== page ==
Saturday, October 8, 2016

An Introduction to the Golf Scoring System

Robert “Bob” Juckniess is the chairman and chief executive officer of Royal Buying Group, Inc., in Lisle, Illinois. When he is not managing company operations, Bob Juckniess enjoys playing golf.

There are a variety of ways for individuals and teams to compete against one another on the golf course. Skins and stroke play are two of the most popular styles of play. Virtually every iteration of the golf scoring system requires golfers to complete each hole in as few strokes as possible. Holes on a golf course are given a numerical score, known as par. A golfer who completes 9 or 18 holes of golf with a score of -5, for example, is said to have finished 5 under par, short for 5 strokes under the combined par score for all holes played. A final score of +3, on the other hand, would be read as 3 over par.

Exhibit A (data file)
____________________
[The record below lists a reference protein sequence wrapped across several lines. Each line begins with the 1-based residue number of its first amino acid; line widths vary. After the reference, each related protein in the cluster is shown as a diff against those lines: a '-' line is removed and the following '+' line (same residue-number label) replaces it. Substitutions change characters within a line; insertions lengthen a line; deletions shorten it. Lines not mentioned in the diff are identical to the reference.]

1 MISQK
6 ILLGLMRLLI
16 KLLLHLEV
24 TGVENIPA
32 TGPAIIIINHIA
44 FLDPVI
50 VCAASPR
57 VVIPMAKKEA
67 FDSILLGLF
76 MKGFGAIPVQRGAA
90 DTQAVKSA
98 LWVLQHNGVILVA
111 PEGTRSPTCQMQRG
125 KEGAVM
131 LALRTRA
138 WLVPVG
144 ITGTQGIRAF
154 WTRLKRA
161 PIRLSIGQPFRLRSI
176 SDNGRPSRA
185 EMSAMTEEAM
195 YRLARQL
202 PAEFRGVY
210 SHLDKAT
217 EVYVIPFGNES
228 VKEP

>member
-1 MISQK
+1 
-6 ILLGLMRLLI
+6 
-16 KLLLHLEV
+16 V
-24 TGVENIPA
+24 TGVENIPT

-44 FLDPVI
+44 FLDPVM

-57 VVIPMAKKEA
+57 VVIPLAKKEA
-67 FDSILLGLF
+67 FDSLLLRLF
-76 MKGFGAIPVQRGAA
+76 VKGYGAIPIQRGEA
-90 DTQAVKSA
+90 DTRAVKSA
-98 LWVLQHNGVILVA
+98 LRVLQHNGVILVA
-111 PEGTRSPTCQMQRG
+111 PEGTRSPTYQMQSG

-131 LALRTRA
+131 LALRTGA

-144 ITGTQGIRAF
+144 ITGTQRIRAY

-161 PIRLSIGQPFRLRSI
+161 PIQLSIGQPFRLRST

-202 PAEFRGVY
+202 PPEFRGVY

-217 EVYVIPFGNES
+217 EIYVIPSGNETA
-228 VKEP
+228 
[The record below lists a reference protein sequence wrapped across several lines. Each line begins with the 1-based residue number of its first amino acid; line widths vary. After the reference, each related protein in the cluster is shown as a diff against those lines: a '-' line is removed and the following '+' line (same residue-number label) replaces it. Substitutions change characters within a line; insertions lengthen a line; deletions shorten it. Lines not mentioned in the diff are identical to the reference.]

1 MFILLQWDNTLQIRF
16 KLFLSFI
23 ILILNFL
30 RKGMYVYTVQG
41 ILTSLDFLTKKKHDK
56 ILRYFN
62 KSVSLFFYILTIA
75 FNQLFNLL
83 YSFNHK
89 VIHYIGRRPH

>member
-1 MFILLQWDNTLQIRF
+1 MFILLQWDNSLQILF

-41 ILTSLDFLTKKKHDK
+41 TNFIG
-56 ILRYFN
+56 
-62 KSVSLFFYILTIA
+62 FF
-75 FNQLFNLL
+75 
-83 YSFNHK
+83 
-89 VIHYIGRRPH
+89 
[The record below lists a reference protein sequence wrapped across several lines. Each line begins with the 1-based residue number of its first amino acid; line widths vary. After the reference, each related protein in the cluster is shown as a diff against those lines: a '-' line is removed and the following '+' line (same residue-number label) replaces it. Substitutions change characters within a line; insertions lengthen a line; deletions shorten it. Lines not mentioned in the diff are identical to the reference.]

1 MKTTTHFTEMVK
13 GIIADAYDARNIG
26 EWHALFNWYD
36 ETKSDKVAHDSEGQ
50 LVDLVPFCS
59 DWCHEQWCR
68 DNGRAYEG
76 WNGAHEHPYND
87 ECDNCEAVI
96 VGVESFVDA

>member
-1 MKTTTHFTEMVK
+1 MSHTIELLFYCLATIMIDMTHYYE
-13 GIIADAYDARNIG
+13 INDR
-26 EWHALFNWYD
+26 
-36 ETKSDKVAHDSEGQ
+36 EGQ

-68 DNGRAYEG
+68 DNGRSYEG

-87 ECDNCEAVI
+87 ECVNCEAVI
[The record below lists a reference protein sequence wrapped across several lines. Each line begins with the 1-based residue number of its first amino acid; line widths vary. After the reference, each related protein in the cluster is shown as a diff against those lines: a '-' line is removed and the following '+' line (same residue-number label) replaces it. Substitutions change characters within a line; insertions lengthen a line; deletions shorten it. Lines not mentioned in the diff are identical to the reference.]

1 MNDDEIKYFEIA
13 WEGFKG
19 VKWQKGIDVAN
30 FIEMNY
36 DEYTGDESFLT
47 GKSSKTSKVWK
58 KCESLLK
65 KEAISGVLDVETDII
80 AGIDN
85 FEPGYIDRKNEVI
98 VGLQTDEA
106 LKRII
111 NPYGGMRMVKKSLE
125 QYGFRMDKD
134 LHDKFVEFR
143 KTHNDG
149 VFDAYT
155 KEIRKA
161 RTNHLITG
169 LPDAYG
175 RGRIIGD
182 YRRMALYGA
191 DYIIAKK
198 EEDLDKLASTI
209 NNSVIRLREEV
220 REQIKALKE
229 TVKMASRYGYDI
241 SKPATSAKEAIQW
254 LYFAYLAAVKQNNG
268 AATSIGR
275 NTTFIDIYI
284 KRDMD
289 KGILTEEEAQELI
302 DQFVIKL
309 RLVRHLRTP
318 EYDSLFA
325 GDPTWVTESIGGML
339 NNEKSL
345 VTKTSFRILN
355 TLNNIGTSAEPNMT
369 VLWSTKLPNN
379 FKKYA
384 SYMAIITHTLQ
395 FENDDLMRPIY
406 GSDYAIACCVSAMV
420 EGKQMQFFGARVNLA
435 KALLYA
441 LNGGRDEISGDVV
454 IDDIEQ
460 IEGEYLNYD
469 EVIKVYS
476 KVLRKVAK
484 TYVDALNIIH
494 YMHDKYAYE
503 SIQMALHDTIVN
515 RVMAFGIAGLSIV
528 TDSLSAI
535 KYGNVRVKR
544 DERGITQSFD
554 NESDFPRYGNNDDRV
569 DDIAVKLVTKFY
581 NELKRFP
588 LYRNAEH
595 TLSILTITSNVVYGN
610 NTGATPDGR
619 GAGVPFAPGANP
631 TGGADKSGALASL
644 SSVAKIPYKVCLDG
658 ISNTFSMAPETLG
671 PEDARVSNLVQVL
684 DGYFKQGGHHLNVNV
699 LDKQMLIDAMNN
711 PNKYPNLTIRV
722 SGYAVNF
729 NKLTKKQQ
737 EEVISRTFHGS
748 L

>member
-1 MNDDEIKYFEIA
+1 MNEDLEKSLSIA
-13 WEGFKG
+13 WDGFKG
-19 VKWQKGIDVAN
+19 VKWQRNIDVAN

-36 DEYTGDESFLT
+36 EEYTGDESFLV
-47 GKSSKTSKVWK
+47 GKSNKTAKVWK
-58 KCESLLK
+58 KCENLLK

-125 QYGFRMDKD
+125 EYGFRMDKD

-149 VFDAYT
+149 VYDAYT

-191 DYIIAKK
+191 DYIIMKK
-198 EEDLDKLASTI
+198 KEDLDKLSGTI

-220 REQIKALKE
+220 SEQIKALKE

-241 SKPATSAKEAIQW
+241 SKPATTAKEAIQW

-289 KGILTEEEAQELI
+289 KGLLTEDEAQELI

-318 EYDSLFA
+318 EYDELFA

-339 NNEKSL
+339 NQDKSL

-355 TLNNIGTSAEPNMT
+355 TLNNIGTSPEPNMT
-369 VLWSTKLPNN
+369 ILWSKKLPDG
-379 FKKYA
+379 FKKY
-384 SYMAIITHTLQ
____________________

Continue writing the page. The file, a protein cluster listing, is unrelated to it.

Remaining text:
There are several scoring terms golfers can use on a hole-to-hole basis. Finishing a hole at 1 stroke under par, for example, is known as a birdie, while 2 strokes under par is referred to as an eagle. There are also terms used for shots made over par, such as a bogey or double bogey for finishing a hole 1 or 2 strokes above par, respectively. Other terms include an albatross for 3 under par and an ace, or hole in one, for completing a hole in one shot.

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